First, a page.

New York-based Filipinos try to send money home to flood-ravaged Philippines
While the ability to transfer money to the Philippines is a top priority for U.S.-based Filipinos, its taken on a heightened sense of urgency in recent days, as much of the country has been gripped by severe flooding.
According to radio station WNYC, money transfer services have been a top priority for Filipinos in New York, as many people who live and work in the region have friends and family in the Southeast nation. While some people in the Philippines have been more adversely impacted than others, several Filipino natives told the station that they are looking to send money just as soon as the high water levels have subsided, as locals have been confined to their homes because the waters have been too high.
Cholito Arce, a 58-year-old freight service manager who lives in Queens, told the radio station he will wire money to his Manila-based family the second they are able to retrieve their funds.
"They'll just wait, probably, for a message," said Arce. "What do they need? Do they need some money to repair the house? Or somebody's sick. That's the time when they’ll be sending."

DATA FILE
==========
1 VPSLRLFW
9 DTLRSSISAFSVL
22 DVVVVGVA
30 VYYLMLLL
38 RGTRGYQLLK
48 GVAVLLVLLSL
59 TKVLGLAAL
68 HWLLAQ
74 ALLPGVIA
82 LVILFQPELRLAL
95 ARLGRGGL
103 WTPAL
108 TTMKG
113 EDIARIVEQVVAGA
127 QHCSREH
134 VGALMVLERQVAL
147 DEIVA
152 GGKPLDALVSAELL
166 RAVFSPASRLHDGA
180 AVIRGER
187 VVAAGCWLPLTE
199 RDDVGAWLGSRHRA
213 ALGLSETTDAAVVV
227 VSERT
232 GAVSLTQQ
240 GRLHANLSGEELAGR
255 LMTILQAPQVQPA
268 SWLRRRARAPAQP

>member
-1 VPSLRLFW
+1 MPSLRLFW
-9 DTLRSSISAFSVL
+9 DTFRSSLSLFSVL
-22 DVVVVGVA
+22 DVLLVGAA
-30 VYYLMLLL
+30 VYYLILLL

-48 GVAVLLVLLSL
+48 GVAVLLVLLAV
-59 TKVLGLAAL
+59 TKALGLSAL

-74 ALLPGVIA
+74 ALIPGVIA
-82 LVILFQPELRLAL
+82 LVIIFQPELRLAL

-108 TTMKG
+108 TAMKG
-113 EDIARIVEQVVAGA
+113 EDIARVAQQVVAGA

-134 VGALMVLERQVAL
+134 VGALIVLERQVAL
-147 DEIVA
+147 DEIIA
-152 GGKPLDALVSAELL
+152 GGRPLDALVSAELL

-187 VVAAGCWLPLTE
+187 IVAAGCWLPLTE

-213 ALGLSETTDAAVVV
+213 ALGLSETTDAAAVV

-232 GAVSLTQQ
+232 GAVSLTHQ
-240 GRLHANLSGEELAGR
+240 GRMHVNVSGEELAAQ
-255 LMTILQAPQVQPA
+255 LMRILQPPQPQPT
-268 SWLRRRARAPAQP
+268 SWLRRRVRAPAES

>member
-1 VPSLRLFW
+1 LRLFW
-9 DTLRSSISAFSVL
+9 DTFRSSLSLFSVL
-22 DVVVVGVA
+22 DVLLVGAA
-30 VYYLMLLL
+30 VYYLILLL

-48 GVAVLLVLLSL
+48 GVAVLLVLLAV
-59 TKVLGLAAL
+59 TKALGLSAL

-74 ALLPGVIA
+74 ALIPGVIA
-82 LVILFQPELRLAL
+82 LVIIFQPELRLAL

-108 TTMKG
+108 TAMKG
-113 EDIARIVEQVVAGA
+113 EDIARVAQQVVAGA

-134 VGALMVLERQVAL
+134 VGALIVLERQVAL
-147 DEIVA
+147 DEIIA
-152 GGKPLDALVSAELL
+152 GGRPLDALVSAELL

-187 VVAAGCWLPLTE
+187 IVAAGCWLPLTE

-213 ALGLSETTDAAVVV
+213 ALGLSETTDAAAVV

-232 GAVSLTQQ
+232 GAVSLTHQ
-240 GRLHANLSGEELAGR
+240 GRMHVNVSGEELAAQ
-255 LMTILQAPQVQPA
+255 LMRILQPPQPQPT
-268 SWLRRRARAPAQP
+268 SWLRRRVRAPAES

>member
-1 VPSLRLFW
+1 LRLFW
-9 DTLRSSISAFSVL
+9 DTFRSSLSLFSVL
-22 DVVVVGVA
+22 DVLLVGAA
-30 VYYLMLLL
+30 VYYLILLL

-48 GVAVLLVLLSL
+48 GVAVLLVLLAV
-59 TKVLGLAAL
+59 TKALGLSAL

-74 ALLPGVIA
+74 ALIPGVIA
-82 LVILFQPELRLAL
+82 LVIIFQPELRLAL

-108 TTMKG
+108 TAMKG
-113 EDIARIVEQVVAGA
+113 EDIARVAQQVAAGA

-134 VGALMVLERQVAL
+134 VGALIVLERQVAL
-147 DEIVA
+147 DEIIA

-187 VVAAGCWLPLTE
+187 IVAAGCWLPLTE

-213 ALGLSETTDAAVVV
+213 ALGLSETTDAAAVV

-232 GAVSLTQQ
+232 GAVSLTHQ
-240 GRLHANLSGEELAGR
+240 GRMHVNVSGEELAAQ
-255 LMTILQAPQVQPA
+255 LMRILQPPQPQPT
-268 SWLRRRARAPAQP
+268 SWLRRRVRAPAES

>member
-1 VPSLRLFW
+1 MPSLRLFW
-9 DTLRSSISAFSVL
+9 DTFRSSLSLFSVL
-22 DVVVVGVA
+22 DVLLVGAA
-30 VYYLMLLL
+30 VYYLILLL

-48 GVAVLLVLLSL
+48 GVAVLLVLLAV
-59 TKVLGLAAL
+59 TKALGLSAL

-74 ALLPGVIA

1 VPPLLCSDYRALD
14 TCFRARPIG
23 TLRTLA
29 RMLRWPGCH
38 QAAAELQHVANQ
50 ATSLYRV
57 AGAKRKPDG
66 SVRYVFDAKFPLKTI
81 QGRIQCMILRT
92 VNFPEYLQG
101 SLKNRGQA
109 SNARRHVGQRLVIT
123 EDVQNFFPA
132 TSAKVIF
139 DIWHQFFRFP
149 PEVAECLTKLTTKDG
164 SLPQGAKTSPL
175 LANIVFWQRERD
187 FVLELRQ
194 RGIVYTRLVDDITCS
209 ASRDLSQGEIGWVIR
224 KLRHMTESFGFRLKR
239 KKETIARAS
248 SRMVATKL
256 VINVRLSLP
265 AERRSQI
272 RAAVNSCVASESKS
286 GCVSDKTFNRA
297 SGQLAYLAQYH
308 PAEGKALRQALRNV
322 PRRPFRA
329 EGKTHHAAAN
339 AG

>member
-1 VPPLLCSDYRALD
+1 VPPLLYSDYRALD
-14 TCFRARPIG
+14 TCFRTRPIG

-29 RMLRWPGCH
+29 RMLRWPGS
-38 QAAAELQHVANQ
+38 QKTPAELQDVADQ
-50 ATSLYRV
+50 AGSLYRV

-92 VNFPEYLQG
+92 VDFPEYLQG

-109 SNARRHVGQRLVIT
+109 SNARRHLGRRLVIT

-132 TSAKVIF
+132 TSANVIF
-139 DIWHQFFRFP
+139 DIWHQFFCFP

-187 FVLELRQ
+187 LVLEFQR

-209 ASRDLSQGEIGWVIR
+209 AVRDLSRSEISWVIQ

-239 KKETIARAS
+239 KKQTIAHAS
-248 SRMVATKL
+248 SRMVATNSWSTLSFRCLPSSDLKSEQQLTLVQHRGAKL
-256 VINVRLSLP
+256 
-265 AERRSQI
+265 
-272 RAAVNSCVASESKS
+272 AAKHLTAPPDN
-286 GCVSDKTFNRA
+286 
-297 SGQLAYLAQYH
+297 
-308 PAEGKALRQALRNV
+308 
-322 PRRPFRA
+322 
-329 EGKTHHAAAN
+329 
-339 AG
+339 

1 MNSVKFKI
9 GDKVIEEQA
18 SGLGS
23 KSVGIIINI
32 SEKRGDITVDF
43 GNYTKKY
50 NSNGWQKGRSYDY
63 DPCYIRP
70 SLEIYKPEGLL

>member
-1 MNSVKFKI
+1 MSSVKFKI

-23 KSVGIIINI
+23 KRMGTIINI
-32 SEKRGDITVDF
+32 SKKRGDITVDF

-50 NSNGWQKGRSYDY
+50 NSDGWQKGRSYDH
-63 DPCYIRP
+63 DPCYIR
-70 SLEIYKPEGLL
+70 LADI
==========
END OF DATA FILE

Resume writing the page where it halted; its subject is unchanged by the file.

He added that he's in constant communication with his family, primarily through his cellphone when he either sends them a text message or calls them directly. He also indicated that he's able to stay in top of everything that's happening in his home country thanks to a local radio station that delivers the latest information on the flood.
"It concerns us because most of our relatives are there," Arce told WNYC.
Someone else whose family has been impacted by the high water levels is Jade Manuel, a resident of the Queens borough of Woodside. She's already made an attempt to send money to the Philippines, but like Arce, the flooding has made pick up difficult.
"They are just inside the house," she told the New York-based radio station. "Good thing they have canned goods for them to eat."
Because of the flooding waters, the best means of transfer may be by bank deposit. Typically, the money that's sent with Xoom is deposited within a few hours for accounts with Bank of the Philippine Islands. Filipinos who live in the U.S. may want to get in touch with their family before they make a transaction, as well as the financial institution their recipient has an account with. They may be able to provide additional, up-to-the-minute information as it pertains to operating hours and when transfers may be completed.
According to news agency Agence France-Presse, hundreds of thousands of Filipinos have been forced to abandon their homes due to the flooding waters. While some of the flooding has lessened, as much as 80 percent of Manila was flooded during the first week of August.